Thursday, April 29, 2010

Ah, just what we *don't* need more of...

...namely, another white woman's views on racism. I realize that my life is full of white privilege, regardless of how many aspects of it are negated by other circumstances of my life, and that a white person's views of racism are nowhere near as valid as those of a person of colour. But part of the reason I started this blog was to work through ideas that I'm struggling with, and though I know that at times I will probably verge on (or cross the line of) cluelessness and offensiveness, and apologize for the same in advance, this is an idea that I'm struggling with—and an idea that, if anyone actually does read this blog, I would dearly love to get some feedback on.

What prompted this particular post is the fact that I recently spent about five days in Chicago. The Black population there is much higher than it is in my comparatively tiny city, and most of the people who I encountered as store clerks, waitstaff at restaurants, hotel employees, etc. were Black or Hispanic—mostly Black. Every time I found myself being served by one of them, I felt very distinctly uncomfortable. I had, and have, no objection to the people themselves; it's just that I'm very much aware that white people have been, and still are, the cause of a lot of suffering for anyone who isn't white. The fact that the people I encountered are paid for what they do didn't do anything to lessen my discomfort—I actually felt unworthy of their help. Since I became aware of the concept of white privilege, I've been deeply ashamed of having it, and the added racial dynamic to the service provider/customer relationship was deeply disturbing to me. I did my best to not be just another white racist asshole, but because I was so uncomfortable to begin with, I'm not sure I always succeeded.

And it doesn't help that to a very large degree, I still fail to understand racism. I have a fairly good understanding of the damage that it does, and even experienced it myself to a certain degree (though arguably it wasn't real racism in my case, just an occasionally unfriendly bias against non-Italians in a school where most other students were of Italian descent, and justifiable hostility by First Nations people towards a white person at a pow-wow—my family was there because we were invited by a friend who lived on the reserve, but even so, fifteen years later I still wonder if we had any right to be there, and several people made it clear that they felt we most definitely did not have that right). What I don't understand is the motivation behind it. Why hate someone with a different skin colour? Why perpetuate harmful stereotypes that make life difficult for people whose bodies produce larger amounts of melanin than a white person's does? Why be cruel to people whose physical features show that all, or at least a significant part, of their ancestry is not from select places in Europe? There's no logic in that. There's no good reason for it. It simply is, and I have never understood it.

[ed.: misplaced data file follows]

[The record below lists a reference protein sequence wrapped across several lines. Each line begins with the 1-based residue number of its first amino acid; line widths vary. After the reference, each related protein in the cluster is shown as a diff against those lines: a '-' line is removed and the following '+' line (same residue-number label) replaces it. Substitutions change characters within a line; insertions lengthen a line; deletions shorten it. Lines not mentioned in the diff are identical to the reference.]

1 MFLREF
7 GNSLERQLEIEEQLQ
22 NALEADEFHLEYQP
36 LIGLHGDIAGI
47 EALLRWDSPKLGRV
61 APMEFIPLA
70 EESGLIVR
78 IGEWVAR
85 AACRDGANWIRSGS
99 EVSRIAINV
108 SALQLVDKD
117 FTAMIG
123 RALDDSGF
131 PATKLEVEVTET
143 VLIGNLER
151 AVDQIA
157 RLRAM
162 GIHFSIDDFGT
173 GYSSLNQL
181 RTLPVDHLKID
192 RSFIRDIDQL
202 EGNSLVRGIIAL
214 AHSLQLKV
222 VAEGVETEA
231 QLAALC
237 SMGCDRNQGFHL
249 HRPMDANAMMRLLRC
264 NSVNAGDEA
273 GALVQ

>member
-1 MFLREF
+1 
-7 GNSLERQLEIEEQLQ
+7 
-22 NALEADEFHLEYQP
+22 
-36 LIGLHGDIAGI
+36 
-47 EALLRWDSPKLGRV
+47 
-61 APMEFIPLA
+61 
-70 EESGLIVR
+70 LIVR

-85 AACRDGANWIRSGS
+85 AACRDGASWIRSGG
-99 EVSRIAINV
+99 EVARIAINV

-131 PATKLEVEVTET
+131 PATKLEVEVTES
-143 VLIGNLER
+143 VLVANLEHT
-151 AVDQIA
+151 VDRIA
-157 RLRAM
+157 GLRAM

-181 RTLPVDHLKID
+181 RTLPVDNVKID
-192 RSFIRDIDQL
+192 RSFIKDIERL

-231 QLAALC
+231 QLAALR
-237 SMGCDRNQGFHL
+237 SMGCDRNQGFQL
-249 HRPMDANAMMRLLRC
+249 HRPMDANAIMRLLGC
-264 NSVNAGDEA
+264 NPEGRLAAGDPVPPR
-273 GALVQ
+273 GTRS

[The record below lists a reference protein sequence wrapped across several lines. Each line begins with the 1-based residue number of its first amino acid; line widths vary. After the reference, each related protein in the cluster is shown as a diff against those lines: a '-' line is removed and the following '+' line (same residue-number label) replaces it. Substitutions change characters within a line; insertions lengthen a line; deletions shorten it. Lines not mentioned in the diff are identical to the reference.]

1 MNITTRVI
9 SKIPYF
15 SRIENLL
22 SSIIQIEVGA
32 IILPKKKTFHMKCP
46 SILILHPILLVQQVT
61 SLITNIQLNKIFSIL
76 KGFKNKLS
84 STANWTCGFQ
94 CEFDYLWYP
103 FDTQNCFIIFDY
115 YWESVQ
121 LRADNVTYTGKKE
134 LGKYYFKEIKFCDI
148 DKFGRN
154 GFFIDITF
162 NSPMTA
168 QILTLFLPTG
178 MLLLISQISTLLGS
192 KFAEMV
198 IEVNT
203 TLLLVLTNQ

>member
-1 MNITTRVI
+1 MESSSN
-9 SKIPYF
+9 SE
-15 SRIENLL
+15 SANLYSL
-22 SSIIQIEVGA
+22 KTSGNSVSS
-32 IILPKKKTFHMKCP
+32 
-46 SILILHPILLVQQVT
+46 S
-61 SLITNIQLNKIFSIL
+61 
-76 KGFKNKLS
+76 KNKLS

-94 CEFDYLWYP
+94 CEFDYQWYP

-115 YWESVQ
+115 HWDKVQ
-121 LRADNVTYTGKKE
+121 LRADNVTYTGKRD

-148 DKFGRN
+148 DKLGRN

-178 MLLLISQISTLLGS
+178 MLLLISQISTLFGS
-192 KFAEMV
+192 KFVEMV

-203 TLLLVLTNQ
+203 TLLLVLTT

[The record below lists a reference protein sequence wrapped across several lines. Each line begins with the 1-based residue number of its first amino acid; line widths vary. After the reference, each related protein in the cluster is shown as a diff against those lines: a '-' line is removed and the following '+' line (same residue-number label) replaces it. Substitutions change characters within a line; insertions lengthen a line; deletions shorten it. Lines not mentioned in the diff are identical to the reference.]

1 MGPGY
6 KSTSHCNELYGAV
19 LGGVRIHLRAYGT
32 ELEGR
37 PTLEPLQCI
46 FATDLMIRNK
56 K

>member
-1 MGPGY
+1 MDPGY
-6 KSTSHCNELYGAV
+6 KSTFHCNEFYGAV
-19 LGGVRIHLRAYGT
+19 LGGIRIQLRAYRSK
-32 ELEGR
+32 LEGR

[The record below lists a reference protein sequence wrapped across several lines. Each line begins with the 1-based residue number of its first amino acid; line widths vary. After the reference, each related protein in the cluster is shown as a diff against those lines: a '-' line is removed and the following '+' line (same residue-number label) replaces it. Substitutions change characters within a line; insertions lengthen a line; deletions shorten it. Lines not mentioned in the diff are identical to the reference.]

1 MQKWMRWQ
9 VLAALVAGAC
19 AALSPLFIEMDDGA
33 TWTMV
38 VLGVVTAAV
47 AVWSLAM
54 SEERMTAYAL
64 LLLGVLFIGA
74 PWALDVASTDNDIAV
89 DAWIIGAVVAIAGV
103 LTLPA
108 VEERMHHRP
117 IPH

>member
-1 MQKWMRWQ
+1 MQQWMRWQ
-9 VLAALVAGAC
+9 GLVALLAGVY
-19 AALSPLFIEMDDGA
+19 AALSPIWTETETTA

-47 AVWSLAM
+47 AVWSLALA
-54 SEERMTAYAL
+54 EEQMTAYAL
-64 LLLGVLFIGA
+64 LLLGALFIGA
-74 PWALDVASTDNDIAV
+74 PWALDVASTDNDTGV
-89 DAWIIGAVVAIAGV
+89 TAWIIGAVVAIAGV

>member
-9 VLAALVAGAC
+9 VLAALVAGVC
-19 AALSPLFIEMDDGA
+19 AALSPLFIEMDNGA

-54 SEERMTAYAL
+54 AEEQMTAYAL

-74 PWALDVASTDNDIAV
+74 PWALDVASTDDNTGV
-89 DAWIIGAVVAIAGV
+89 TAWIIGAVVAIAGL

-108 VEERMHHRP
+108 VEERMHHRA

One of the few good things that I encountered in my Catholic school years was the message that we're all God's children, equal in dignity and worth. It stuck so well with me that it's still one of the core points of my philosophy. And if we're all equal in the eyes of the Divine, how can I hate anyone, especially for something that is so far beyond anyone's control as their ancestry is? I can't. I can hate people's actions, and I can form a deep dislike of people because of their actions. Hating people for their race...I just don't understand why people do it, and perhaps that makes me a worse ally to people of colour (if I could even be called one in the first place, that is) than someone who does understand it.